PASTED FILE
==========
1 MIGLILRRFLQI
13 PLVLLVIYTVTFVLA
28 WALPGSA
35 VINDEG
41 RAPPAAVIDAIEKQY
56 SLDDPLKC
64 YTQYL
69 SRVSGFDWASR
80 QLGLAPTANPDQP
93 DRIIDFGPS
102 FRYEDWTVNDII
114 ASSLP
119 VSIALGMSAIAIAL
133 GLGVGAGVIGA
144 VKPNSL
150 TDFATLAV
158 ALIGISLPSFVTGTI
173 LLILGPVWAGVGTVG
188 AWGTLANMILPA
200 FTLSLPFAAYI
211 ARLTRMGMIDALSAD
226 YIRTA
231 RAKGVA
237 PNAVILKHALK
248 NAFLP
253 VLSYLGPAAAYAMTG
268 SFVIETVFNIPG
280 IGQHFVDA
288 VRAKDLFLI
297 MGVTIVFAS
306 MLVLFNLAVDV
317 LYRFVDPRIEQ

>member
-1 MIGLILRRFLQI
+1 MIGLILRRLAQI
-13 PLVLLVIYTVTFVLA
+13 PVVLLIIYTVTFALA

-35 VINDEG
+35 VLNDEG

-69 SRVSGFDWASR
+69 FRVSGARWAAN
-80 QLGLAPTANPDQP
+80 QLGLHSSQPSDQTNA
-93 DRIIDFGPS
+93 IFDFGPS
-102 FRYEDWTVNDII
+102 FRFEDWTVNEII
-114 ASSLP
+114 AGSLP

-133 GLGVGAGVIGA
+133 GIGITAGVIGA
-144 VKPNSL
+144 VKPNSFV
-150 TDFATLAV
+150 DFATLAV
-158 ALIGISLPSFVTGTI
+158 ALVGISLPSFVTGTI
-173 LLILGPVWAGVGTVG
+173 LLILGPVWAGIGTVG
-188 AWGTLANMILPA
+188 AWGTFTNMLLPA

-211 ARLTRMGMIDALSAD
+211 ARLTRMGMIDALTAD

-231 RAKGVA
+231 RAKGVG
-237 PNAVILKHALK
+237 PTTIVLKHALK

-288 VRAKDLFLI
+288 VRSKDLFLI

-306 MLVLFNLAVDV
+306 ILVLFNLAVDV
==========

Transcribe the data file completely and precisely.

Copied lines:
1 MIGLILRRFLQI
13 PLVLLVIYTVTFVLA
28 WALPGSA
35 VINDEG
41 RAPPAAVIDAIEKQY
56 SLDDPLKC
64 YTQYL
69 SRVSGFDWASR
80 QLGLAPTANPDQP
93 DRIIDFGPS
102 FRYEDWTVNDII
114 ASSLP
119 VSIALGMSAIAIAL
133 GLGVGAGVIGA
144 VKPNSL
150 TDFATLAV
158 ALIGISLPSFVTGTI
173 LLILGPVWAGVGTVG
188 AWGTLANMILPA
200 FTLSLPFAAYI
211 ARLTRMGMIDALSAD
226 YIRTA
231 RAKGVA
237 PNAVILKHALK
248 NAFLP
253 VLSYLGPAAAYAMTG
268 SFVIETVFNIPG
280 IGQHFVDA
288 VRAKDLFLI
297 MGVTIVFAS
306 MLVLFNLAVDV
317 LYRFVDPRIEQ

>member
-1 MIGLILRRFLQI
+1 MIGLILRRLAQI
-13 PLVLLVIYTVTFVLA
+13 PVVLLIIYTVTFALA

-35 VINDEG
+35 VLNDEG

-69 SRVSGFDWASR
+69 FRVSGARWAAN
-80 QLGLAPTANPDQP
+80 QLGLHSSQPSDQTNA
-93 DRIIDFGPS
+93 IFDFGPS
-102 FRYEDWTVNDII
+102 FRFEDWTVNEII
-114 ASSLP
+114 AGSLP

-133 GLGVGAGVIGA
+133 GIGITAGVIGA
-144 VKPNSL
+144 VKPNSFV
-150 TDFATLAV
+150 DFATLAV
-158 ALIGISLPSFVTGTI
+158 ALVGISLPSFVTGTI
-173 LLILGPVWAGVGTVG
+173 LLILGPVWAGIGTVG
-188 AWGTLANMILPA
+188 AWGTFTNMLLPA

-211 ARLTRMGMIDALSAD
+211 ARLTRMGMIDALTAD

-231 RAKGVA
+231 RAKGVG
-237 PNAVILKHALK
+237 PTTIVLKHALK

-288 VRAKDLFLI
+288 VRSKDLFLI

-306 MLVLFNLAVDV
+306 ILVLFNLAVDV